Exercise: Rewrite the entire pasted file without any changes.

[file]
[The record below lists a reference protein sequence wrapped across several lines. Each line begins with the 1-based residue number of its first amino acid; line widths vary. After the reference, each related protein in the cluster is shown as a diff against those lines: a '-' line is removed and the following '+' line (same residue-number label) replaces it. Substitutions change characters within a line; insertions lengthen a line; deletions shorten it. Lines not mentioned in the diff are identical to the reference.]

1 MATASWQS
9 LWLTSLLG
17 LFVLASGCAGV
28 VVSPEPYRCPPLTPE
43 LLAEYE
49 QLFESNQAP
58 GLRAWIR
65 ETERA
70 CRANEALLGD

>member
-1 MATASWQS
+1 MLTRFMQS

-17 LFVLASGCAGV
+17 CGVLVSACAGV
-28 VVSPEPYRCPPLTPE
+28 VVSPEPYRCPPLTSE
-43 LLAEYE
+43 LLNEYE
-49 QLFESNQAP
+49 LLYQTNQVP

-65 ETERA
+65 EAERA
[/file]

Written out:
[The record below lists a reference protein sequence wrapped across several lines. Each line begins with the 1-based residue number of its first amino acid; line widths vary. After the reference, each related protein in the cluster is shown as a diff against those lines: a '-' line is removed and the following '+' line (same residue-number label) replaces it. Substitutions change characters within a line; insertions lengthen a line; deletions shorten it. Lines not mentioned in the diff are identical to the reference.]

1 MATASWQS
9 LWLTSLLG
17 LFVLASGCAGV
28 VVSPEPYRCPPLTPE
43 LLAEYE
49 QLFESNQAP
58 GLRAWIR
65 ETERA
70 CRANEALLGD

>member
-1 MATASWQS
+1 MLTRFMQS

-17 LFVLASGCAGV
+17 CGVLVSACAGV
-28 VVSPEPYRCPPLTPE
+28 VVSPEPYRCPPLTSE
-43 LLAEYE
+43 LLNEYE
-49 QLFESNQAP
+49 LLYQTNQVP

-65 ETERA
+65 EAERA